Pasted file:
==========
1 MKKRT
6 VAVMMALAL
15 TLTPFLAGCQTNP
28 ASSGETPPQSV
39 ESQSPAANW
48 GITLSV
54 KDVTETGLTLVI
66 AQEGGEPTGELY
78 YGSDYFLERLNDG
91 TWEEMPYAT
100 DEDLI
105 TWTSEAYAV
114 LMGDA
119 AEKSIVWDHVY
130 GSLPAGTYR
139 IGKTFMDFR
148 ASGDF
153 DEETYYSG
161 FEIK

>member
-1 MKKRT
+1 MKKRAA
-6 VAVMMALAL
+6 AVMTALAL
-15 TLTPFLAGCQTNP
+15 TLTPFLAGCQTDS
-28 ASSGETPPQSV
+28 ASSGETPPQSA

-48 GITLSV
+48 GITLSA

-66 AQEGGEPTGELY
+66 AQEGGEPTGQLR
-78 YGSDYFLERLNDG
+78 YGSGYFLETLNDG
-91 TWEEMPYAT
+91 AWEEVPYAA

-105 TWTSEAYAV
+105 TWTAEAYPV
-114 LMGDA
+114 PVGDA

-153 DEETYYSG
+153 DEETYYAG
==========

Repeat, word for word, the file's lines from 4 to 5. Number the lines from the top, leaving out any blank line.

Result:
28 ASSGETPPQSV
39 ESQSPAANW